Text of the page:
Families threatened with deportation under new French immigration laws have begun attempts to win the right to stay in the country.

They are attending a series of individual interviews with authorities to argue their cases.

France's centre-right government had granted an amnesty to children to remain in the country until this month, the end of the school year.

Thousands who have been in France illegally risk deportation.

Interior Minister Nicolas Sarkozy has rejected calls for immigrants to be granted visas en masse.

Last chance

In the French capital on Tuesday the police headquarters will begin staging the first of nearly 2,000 interviews scheduled with immigrant families.

Elsewhere in France the authorities have already started the process.

Venissieux near Lyon
Many immigrants in French suburbs come from North Africa
For many it represents the last chance to attain resident status.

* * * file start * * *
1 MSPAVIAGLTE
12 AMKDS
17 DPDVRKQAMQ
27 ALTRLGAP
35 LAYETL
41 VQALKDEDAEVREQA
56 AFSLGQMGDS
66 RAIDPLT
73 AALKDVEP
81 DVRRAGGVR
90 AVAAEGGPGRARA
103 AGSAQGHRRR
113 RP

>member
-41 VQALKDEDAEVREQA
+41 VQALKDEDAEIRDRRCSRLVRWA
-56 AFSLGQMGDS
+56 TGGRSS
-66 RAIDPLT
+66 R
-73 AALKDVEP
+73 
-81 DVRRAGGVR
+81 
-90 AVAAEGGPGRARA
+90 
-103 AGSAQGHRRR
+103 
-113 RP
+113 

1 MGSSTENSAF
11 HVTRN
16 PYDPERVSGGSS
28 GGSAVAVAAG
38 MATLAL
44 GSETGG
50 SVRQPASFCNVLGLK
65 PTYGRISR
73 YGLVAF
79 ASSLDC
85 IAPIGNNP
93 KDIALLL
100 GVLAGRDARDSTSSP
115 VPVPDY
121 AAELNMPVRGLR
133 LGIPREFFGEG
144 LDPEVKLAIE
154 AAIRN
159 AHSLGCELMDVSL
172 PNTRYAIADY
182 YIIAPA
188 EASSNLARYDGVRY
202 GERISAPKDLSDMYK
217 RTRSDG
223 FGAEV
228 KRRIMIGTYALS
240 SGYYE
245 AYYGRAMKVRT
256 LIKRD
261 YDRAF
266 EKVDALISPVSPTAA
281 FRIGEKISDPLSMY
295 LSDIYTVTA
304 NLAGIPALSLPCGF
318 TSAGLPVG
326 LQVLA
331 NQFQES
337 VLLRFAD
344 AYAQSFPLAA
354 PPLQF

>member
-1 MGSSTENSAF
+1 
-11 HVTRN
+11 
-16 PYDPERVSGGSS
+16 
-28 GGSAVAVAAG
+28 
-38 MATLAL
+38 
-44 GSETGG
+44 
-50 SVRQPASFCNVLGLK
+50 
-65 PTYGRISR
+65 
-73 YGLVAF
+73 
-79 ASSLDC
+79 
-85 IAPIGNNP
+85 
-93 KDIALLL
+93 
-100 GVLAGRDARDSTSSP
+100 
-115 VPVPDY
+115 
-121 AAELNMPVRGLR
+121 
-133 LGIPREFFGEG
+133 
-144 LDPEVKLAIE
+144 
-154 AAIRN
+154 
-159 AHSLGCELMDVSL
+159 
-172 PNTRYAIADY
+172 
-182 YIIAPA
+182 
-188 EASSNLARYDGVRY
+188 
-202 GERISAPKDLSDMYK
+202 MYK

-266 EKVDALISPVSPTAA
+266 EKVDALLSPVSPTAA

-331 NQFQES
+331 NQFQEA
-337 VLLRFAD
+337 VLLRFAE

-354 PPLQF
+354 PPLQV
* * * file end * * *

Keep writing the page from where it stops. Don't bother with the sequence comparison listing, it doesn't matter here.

In Paris, one woman from a support group set up to help the immigrants said one family she knew had been left exhausted by their ongoing fight to remain in the country.

The weekend saw demonstrations against the new measures, which mean that no longer will people who have been in France illegally for several years gain the automatic right to stay.

A mediator appointed by the government to facilitate the process of granting visas to the parents of foreign children, has said it is possible that families who fail to meet the necessary criteria will be deported.

Mr Sarkozy has confirmed that not everyone will be granted resident permits.